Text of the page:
Biotechnology is multidiscipline that allows us to manipulate living organisms from different techniques (Limera et al., 2017). During the last decades, biotechnology reached expressive advances in molecular and cellular biology, developing techniques that allow deepening in studies on physiological and genetic aspects of cells and microorganisms in in vitro culture (Currin et al., 2021; Giribaldi et al., 2021; Süntar et al., 2021). In plants, the use of molecular marker techniques to describe variations in plant genetics stands out, conserving DNA in genetic data banks (Stewart, 2008). However, tissue culture is essential for plant biotechnology, since it acts as an indispensable tool to produce genetically modified organisms (GMOs) (Cardoza, 2008). In addition, plant tissue culture presents a wider range of practical applications, which include: clonal propagation of elite varieties by apical buds; nodal segments; direct organogenesis and somatic embryogenesis; production of systemic disease-free plants by meristem culture; long-term conservation of endangered plants; induction of somaclonal variation by indirect organogenesis; obtention of haploids and doubled haploids by anther or microspore cultures; biosynthesis of secondary metabolites by cellular suspension; and somatic hybrids by protoplasts fusion (Anis & Ahmad, 2016).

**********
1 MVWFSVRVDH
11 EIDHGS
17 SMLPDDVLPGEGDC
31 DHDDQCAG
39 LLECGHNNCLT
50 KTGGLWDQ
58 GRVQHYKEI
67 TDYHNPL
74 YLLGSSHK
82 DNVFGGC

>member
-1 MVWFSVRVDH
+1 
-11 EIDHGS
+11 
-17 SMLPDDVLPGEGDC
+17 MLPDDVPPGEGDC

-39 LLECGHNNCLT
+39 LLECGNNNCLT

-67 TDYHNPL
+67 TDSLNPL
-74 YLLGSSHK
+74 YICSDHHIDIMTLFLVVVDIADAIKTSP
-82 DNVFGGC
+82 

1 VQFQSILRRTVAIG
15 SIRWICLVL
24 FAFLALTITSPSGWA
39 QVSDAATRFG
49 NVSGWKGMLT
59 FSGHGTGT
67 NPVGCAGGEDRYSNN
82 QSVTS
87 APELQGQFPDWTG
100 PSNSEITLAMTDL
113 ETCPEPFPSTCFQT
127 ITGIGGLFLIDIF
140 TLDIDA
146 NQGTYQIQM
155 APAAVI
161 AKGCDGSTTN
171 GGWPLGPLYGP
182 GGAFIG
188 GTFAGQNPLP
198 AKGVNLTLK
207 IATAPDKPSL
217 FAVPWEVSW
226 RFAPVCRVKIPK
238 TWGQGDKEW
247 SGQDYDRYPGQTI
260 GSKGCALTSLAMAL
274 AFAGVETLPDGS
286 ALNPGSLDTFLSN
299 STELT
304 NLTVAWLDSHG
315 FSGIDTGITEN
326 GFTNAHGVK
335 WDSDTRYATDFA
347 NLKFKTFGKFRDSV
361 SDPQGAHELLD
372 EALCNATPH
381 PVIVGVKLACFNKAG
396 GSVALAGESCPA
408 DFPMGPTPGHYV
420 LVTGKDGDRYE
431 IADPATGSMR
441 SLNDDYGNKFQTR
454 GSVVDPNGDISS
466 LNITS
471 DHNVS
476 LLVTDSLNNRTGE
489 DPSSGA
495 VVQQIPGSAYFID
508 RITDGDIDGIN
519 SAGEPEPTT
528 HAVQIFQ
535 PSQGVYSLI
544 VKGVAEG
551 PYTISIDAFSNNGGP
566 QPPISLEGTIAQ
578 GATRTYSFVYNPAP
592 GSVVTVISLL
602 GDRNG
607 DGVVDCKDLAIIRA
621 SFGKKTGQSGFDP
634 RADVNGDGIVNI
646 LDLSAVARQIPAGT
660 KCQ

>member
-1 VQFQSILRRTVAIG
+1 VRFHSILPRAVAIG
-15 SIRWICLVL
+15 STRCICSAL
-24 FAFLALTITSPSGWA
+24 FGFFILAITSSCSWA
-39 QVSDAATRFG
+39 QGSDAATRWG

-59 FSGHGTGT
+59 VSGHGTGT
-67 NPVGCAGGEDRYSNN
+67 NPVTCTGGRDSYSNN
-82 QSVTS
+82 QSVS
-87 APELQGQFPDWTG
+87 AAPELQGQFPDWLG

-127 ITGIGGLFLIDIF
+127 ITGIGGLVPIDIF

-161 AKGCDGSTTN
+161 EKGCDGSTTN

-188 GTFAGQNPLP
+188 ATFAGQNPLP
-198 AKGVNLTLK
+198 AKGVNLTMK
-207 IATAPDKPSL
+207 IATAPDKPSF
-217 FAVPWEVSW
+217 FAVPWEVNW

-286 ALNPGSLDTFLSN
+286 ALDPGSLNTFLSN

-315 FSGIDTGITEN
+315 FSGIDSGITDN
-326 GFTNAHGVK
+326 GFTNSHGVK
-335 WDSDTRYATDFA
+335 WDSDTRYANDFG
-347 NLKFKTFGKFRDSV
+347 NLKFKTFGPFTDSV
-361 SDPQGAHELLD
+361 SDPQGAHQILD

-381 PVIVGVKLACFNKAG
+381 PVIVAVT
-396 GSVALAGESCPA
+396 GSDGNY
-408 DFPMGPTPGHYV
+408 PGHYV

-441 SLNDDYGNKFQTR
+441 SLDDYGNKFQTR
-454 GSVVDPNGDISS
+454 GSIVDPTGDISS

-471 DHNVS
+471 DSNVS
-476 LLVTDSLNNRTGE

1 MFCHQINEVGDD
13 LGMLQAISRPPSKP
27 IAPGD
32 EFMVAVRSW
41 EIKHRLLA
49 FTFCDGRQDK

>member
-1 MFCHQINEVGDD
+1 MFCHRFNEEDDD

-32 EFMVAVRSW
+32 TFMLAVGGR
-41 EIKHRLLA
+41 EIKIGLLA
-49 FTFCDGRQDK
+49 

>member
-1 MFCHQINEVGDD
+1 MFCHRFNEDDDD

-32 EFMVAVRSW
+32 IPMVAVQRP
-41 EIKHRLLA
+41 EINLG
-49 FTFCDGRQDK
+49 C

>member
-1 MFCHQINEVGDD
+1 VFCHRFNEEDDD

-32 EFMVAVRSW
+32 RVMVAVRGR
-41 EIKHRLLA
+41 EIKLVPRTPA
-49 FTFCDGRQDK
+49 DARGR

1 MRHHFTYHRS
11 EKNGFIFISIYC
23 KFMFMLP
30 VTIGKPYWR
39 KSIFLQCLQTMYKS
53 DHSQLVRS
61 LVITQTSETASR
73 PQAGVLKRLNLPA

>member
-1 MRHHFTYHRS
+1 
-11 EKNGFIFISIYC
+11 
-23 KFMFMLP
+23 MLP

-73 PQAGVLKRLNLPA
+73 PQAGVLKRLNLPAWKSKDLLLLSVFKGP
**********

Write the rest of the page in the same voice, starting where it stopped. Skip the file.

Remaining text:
In recent years, numerous studies have been published that used tissue cultures in food and medicinal species (Gulzar et al., 2020). In the area of food plants, the studies mainly address their objectives to the production of improved food, fiber, and fuels (El-Sherif, 2018), as well as the production of different morphologically and genetically stable fruiting herb cultivars (Naing et al., 2019). Nevertheless, some studies prioritized the effect of growth regulators on the micropropagation of tuber varieties (Hajare et al., 2021). On the other hand, in the field of medicinal plants, studies follow advances on the production of biologically active compounds (Espinosa-Leal et al., 2018), in vitro propagation, and the determination of the phytochemical and neuropharmacological profiles of Bacopa monnieri (Saha et al., 2020). Other studies acted on the in vitro propagation of Vaccinium vitis-idaea (Debnath & Arigundam, 2020) and the establishment of direct regeneration protocols for Cannabis sativa (Galán-Ávila et al., 2020). Likewise, in in vitro germplasm conservation, stem tips, nodal segments and embryogenic cultures have been used, both due to growth limitation at normal rates and growth limitation at minimum rates. However, in recent years significant progress has been made in conservation by total suppression of growth or cryopreservation of other types of explants such as microtubers, rhizome buds, roots, seeds, pollen or winter dormant buds (Ochatt et al., 2021; Wang et al., 2021).